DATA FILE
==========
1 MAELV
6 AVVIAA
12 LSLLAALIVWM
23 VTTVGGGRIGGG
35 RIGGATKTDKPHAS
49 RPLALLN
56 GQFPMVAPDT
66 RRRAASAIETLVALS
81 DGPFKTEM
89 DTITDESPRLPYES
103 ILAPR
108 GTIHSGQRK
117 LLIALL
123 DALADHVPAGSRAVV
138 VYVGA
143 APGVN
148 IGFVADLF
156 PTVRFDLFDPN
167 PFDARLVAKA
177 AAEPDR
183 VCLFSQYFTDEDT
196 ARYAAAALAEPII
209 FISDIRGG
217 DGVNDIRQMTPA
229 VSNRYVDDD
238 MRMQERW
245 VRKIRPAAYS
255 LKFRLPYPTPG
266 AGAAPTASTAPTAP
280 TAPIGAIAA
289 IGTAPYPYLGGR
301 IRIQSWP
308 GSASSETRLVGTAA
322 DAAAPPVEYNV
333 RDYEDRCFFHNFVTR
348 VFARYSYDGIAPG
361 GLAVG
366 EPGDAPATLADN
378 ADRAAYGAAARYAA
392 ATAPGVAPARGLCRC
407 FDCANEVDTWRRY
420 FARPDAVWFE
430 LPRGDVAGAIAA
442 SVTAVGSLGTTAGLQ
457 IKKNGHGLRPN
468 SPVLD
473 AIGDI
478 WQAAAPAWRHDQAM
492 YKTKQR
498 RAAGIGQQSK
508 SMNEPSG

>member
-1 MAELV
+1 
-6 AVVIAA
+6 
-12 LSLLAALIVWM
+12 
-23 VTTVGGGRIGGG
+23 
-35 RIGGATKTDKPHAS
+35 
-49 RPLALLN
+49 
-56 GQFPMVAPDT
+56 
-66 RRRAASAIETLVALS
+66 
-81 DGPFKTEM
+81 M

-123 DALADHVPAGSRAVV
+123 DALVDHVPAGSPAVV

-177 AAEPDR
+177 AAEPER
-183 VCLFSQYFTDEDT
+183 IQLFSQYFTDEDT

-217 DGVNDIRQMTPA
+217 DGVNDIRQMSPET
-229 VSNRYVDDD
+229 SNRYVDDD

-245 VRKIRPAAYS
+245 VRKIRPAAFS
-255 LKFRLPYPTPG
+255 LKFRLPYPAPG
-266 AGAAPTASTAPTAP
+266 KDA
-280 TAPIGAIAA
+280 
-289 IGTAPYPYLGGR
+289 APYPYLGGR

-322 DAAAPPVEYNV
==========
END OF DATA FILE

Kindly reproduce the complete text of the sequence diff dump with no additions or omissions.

1 MAELV
6 AVVIAA
12 LSLLAALIVWM
23 VTTVGGGRIGGG
35 RIGGATKTDKPHAS
49 RPLALLN
56 GQFPMVAPDT
66 RRRAASAIETLVALS
81 DGPFKTEM
89 DTITDESPRLPYES
103 ILAPR
108 GTIHSGQRK
117 LLIALL
123 DALADHVPAGSRAVV
138 VYVGA
143 APGVN
148 IGFVADLF
156 PTVRFDLFDPN
167 PFDARLVAKA
177 AAEPDR
183 VCLFSQYFTDEDT
196 ARYAAAALAEPII
209 FISDIRGG
217 DGVNDIRQMTPA
229 VSNRYVDDD
238 MRMQERW
245 VRKIRPAAYS
255 LKFRLPYPTPG
266 AGAAPTASTAPTAP
280 TAPIGAIAA
289 IGTAPYPYLGGR
301 IRIQSWP
308 GSASSETRLVGTAA
322 DAAAPPVEYNV
333 RDYEDRCFFHNFVTR
348 VFARYSYDGIAPG
361 GLAVG
366 EPGDAPATLADN
378 ADRAAYGAAARYAA
392 ATAPGVAPARGLCRC
407 FDCANEVDTWRRY
420 FARPDAVWFE
430 LPRGDVAGAIAA
442 SVTAVGSLGTTAGLQ
457 IKKNGHGLRPN
468 SPVLD
473 AIGDI
478 WQAAAPAWRHDQAM
492 YKTKQR
498 RAAGIGQQSK
508 SMNEPSG

>member
-1 MAELV
+1 
-6 AVVIAA
+6 
-12 LSLLAALIVWM
+12 
-23 VTTVGGGRIGGG
+23 
-35 RIGGATKTDKPHAS
+35 
-49 RPLALLN
+49 
-56 GQFPMVAPDT
+56 
-66 RRRAASAIETLVALS
+66 
-81 DGPFKTEM
+81 M

-123 DALADHVPAGSRAVV
+123 DALVDHVPAGSPAVV

-177 AAEPDR
+177 AAEPER
-183 VCLFSQYFTDEDT
+183 IQLFSQYFTDEDT

-217 DGVNDIRQMTPA
+217 DGVNDIRQMSPET
-229 VSNRYVDDD
+229 SNRYVDDD

-245 VRKIRPAAYS
+245 VRKIRPAAFS
-255 LKFRLPYPTPG
+255 LKFRLPYPAPG
-266 AGAAPTASTAPTAP
+266 KDA
-280 TAPIGAIAA
+280 
-289 IGTAPYPYLGGR
+289 APYPYLGGR

-322 DAAAPPVEYNV